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High Frequency Trading – insider dealing in disguise?

This blog was written by Bobby Reddy, University Lecturer in Corporate Law at University of Cambridge and fellow of Churchill College, Cambridge.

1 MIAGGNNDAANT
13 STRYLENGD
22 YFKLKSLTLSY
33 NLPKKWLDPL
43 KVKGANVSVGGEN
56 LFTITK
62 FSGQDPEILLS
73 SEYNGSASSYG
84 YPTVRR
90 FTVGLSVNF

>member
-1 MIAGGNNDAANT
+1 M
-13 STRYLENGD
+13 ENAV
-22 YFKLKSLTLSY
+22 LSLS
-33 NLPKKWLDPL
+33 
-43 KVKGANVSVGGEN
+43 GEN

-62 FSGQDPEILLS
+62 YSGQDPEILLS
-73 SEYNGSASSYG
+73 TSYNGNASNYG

It is the 18th of June, 1815 – the Battle of Waterloo is approaching its bloody denouement, as employees of Nathan Rothschild prime the super charged horses and carrier pigeons along a conduit of elaborate changeover points and links to convey news from the Battle back to London (1) . Rothschild, himself ensconced at the Stock Exchange in London, receives the news on 19th June, 1815, days ahead of anyone else operating in the market. With this information at hand, Rothschild proceeds to trade in government bonds making a small fortune. 200 years on, was this the first high frequency trade? I have just finished reading the new paperback version of the book “Flash Boys” by Michael Lewis (2) – the origin story for high frequency trading (“HFT”) which paints a somewhat pernicious picture of the industry. Although the account of Rothschild’s success may be slightly apocryphal, by analogy, it brings to mind the initiative of high frequency traders to use technological advances to gain an advantage in the market. The basic premise of HFT is that HFT firms are able to use smart computer-controlled algorithms to analyse market information (in some cases obtained by paid access to banks’ proprietary trading systems) in less than the blink of an eye, and almost instantaneously act upon that information to deal in securities before the rest of the market (and price) is able to catch-up; essentially jumping ahead and front-running other investors’ orders. The prosecution of Navinder Sarao in West London in relation to, amongst other things, the 2010 Dow Jones Industrial Average “flash crash” has been widely reported, highlighting that the authorities are now focused on tackling high frequency trading. Equally, law makers on both sides of the Atlantic are putting in place rules to regulate HFT firms – for example, the SEC has proposed new rules to require HFT firms to register with the Financial Industry Regulatory Authority (3) , and the EU will be implementing the MiFID II Directive (4) and the Markets in Financial Instruments Regulation (5) (both of which will come into effect in January 2017) requiring HFT firms to be authorised and prohibiting the sending of erroneous orders or functioning in a way that may create or contribute to a disorderly market. To a certain extent, taking the analogy further, one of Rothschild’s horses has bolted before the exchange has closed the stable door. In any case, though, such regulations are welcome to combat some of the more egregious elements of HFT; but do they go far enough? To what extent does HFT below the level of market abuse require further regulation, and should the authorities, instead, be looking at ways to limit the advantages of, or even prohibit, HFT firms? Abstractly, the technological advantage possessed by HFT firms involves the HFT firm dealing in securities on the basis of information that is not, in that very microsecond, available to the wider market. The book Flash Boys alleges that HFT firms have been involved in the past in making a false market in securities by, for example, entering into orders that are cancelled within microseconds purely for the purpose of manipulating the market – this is clearly market abuse. However, even below this level of nefariousness, the very fact that HFT firms habitually possess information in relation to the trading of securities not widely available to the rest of the market smacks of unfairness at best; and at worst, is this insider dealing? We are now seeing how the rapid advance of technology is outpacing regulation. The law was not crafted envisaging an environment where information flow would be valued on the basis of microseconds. Simplifying the notion, “inside information” is information that is not yet publicly known and which would affect the price of the securities if it were made public. At what stage is that information “public” – technically, the information that HFT firms are using is “public” in that it has been released by the exchanges, but the HFT firms are, as was Rothschild, more adept at hearing about, and acting upon, such information quicker than anyone else. Taken to its logical conclusion, it would set a difficult precedent from a conceptual perspective to characterise as insider dealing the use of technology to be better informed; but from a fairness perspective, should legislation be put in place to either discourage HFT or create a level playing field? There may be certain benefits of HFT such as increased liquidity, reduced volatility, price discovery and reduced transaction costs (6), but the inequity of the situation must outweigh such purported benefits. Various proposals have been put forth, and, in some jurisdictions, implemented. One sledgehammer to crack this particular nut is a financial transaction tax (“FTT”). However, FTT is part of a much broader discussion with intentions (and implications) beyond just HFT. As ever, though, public (and investor) opinion is driving the markets to innovate practical solutions. Two new securities forums have recently been established – IEX, an alternative trading system in New Jersey, and Aequitas Neo, a regulated exchange which recently opened for trading in Toronto. Both incorporate “speed bumps” in the electronic information flow which make it impossible for traders using IEX or trading in securities on Aequitas Neo to trade ahead of other investors using those exchanges and ahead of the markets catching-up. Aequitas means “fairness” in Latin. If the implication of this name is that the rest of the industry is unfair, it must be time, to restore the credibility of the markets, for all regulated markets to incorporate mechanics to eliminate the advantage conferred to HFT firms. (1) Speech by Martin Wheatley, CEO, the FCA, at the Global Exchange and Brokerage Conference, New York – “Regulating high frequency trading” published on the FCA website on 4 June, 2014 (2)  Flash Boys, Cracking the Money Code by Michael Lewis (published by Penguin Books, 2015) (3)  SEC Press Release 2015-48 on 25 March, 2015 – “SEC Proposes Rule to Require Broker-Dealers Active in Off-Exchange Market to Become Members of National Securities Association” (4) 2014/65/EU (5) Regulation 600/2014 (6) These benefits were outlined in the Foresight Report into the Future of Computer Trading in Financial Markets published by the Government Office for Science on 23 October 2012